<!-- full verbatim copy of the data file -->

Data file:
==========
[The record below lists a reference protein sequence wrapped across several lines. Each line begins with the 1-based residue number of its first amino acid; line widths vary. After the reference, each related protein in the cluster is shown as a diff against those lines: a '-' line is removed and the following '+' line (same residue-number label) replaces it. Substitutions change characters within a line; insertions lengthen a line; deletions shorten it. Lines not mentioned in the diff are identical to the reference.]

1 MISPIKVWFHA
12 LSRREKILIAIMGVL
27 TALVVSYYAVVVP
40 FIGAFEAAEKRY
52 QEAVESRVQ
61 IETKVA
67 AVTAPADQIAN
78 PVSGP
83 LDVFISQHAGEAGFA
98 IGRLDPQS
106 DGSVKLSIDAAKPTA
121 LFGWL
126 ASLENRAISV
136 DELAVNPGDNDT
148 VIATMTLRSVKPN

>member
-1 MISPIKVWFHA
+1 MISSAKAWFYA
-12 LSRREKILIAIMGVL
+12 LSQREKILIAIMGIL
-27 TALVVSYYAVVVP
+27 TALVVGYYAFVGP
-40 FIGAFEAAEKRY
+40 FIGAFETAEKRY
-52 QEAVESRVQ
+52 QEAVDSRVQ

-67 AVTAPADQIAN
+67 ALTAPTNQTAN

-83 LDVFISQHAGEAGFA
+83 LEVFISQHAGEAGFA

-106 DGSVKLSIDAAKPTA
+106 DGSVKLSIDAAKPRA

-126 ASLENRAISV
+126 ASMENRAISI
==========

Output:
[The record below lists a reference protein sequence wrapped across several lines. Each line begins with the 1-based residue number of its first amino acid; line widths vary. After the reference, each related protein in the cluster is shown as a diff against those lines: a '-' line is removed and the following '+' line (same residue-number label) replaces it. Substitutions change characters within a line; insertions lengthen a line; deletions shorten it. Lines not mentioned in the diff are identical to the reference.]

1 MISPIKVWFHA
12 LSRREKILIAIMGVL
27 TALVVSYYAVVVP
40 FIGAFEAAEKRY
52 QEAVESRVQ
61 IETKVA
67 AVTAPADQIAN
78 PVSGP
83 LDVFISQHAGEAGFA
98 IGRLDPQS
106 DGSVKLSIDAAKPTA
121 LFGWL
126 ASLENRAISV
136 DELAVNPGDNDT
148 VIATMTLRSVKPN

>member
-1 MISPIKVWFHA
+1 MISSAKAWFYA
-12 LSRREKILIAIMGVL
+12 LSQREKILIAIMGIL
-27 TALVVSYYAVVVP
+27 TALVVGYYAFVGP
-40 FIGAFEAAEKRY
+40 FIGAFETAEKRY
-52 QEAVESRVQ
+52 QEAVDSRVQ

-67 AVTAPADQIAN
+67 ALTAPTNQTAN

-83 LDVFISQHAGEAGFA
+83 LEVFISQHAGEAGFA

-106 DGSVKLSIDAAKPTA
+106 DGSVKLSIDAAKPRA

-126 ASLENRAISV
+126 ASMENRAISI